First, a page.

Where credit institutions had long since existed as in the Grecian ports,(18) in a land of relatively simple folk, where the ways of money were no more understood than they are today, by loans of ledger credit page entry money against collateral, demanding in repayment silver coinage, Money Power obviously had made a very good thing of it in Greece .  By the bankers of a given area using the same standard of weight in its precious metal coinage, calling loans in unison, the money supply could be shrunk to almost nothing ;  on which, their agents abroad could send ships, and buy crops and men and women and children for a song.

The Laws of the Archon Solon, by making no provision for employment for the freed debt slaves, nor providing for redistribution of the land, gave the Athenian manufacturer that labour, which he most of all needed .  The Solonian ordinance offering Athenian citizenship to any free man from the countryside who came to Athens and took up a trade, further improved the labour market....  The monetary reforms of Solon reducing the export of coin or bullion, gave the Athenian manufacturers the money they also needed, for they remained the only market for the "funds" of the bankers, native or Peloponnesian ;  the latter having had no option but to find new lands to "conquer", as it were, after their virtual ejection by the laws enacted under the patronage of Lycurgus of Sparta.(19)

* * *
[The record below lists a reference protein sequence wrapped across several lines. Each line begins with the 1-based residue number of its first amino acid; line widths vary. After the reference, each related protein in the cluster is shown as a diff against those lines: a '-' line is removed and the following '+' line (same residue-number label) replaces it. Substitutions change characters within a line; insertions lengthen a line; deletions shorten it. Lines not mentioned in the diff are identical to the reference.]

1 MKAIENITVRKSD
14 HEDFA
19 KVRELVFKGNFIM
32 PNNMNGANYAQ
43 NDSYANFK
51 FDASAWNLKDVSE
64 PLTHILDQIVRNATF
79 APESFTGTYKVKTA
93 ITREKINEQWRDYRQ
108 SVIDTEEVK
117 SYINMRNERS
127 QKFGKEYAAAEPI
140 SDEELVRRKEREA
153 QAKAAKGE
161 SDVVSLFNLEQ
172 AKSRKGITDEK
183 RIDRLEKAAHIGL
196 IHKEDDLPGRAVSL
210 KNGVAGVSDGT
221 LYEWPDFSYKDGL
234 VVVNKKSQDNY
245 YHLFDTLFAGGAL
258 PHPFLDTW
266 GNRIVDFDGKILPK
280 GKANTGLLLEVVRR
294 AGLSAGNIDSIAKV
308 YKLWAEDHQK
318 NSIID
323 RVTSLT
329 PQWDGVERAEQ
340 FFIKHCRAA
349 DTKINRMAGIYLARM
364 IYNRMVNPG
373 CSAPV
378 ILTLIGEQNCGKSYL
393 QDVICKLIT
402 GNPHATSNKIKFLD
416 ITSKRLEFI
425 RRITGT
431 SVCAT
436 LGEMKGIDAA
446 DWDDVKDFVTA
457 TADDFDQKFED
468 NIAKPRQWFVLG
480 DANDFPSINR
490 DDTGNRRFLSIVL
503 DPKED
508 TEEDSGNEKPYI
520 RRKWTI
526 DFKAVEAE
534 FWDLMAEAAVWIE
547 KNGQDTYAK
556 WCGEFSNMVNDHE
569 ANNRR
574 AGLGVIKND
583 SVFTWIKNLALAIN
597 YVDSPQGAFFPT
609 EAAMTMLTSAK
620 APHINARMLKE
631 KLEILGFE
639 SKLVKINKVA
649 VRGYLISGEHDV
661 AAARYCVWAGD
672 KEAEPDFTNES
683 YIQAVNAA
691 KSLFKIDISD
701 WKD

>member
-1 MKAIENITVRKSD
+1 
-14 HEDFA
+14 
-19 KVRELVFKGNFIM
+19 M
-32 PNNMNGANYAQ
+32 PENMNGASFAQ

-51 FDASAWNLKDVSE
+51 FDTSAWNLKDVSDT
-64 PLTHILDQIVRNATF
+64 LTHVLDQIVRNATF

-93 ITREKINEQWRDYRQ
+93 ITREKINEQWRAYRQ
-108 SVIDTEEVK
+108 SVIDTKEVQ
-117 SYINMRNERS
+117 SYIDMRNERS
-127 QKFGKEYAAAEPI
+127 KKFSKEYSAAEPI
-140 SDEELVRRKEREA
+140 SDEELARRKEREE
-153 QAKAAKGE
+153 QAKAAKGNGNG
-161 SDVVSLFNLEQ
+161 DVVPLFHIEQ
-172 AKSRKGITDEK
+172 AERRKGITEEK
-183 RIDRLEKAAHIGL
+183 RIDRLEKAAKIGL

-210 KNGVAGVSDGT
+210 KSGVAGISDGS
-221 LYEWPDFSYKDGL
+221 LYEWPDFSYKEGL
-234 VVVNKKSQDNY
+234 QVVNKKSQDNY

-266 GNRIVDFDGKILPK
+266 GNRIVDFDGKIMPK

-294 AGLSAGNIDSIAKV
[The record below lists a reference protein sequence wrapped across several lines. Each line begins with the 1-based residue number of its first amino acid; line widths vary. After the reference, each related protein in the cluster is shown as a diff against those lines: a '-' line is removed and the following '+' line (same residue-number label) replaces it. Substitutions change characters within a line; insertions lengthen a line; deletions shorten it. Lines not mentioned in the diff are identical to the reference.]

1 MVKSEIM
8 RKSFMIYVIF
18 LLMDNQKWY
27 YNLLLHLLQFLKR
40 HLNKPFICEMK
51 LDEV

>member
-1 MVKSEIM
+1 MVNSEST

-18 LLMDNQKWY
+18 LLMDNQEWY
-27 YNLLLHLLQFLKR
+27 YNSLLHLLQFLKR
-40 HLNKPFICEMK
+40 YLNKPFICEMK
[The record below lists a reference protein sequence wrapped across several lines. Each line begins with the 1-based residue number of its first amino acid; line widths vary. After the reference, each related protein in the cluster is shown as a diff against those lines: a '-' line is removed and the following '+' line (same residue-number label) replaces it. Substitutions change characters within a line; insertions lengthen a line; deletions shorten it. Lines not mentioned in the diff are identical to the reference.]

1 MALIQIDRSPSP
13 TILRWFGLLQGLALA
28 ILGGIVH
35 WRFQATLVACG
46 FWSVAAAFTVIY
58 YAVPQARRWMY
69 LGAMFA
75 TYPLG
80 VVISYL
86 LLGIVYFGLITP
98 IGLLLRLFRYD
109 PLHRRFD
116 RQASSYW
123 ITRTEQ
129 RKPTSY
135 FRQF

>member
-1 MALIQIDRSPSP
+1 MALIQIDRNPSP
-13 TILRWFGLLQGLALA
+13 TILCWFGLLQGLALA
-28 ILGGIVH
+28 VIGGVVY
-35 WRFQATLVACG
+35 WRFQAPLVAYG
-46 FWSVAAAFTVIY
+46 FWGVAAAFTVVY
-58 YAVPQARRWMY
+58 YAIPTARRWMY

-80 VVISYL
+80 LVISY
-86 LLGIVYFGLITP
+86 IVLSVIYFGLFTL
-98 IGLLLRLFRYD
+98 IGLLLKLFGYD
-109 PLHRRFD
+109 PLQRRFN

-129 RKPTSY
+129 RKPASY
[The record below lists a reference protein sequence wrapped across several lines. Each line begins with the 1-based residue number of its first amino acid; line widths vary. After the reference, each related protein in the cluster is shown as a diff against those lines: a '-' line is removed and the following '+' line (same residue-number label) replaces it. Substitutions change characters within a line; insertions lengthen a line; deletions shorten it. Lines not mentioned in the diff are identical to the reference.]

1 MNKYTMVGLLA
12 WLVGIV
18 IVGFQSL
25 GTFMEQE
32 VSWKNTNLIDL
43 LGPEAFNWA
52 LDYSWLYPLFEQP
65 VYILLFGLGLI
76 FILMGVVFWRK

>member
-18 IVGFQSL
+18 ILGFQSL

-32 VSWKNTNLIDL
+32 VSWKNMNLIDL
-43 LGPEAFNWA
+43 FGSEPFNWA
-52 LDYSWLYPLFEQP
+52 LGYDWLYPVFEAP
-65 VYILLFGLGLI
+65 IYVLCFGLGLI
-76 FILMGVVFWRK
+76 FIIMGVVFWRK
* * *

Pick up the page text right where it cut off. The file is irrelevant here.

Finally, it might be said that the laws of the Archon Solon were the manifestation of the growth of the Athenian principle and the rejection, compulsory or otherwise, by all classes, of the Babylonian Money Power ;  including that growing class, who for the time being, seeing which way the wind lay, might now be called National Money Power...



1. F.W. Madden :  Coins of the Jews, pp. 4-5 ;  London ;  1881.

2. Charles Seltsman :  Greek Coins ;  London ;  1933.

3. F.W. Madden :  Coins of the Jews, page 29 ...  According to Herodotus "the Phoenician letters were adopted but with some variation in the shape of a few," but according to Professor Sayce of much more convincing opinion, "since the names of the letters of the Greek alphabet nearly all end in 'a', it would appear that it must have been brought into Greece, not by the Phoenicians of Tyre and Sidon, but by the Arameans of the gulf of Antioch since the emphatic Aleph is a characteristic of Aramaic, not Phoenician .  Even the names of the letters in the Hebrew alphabet disclose their Aramaic origin"...  Which conclusions were further verified by the Ras Shamra tablets discovered some fifty years later, mentioned on page 80 of this work .  (See chart on pp. 75-76.)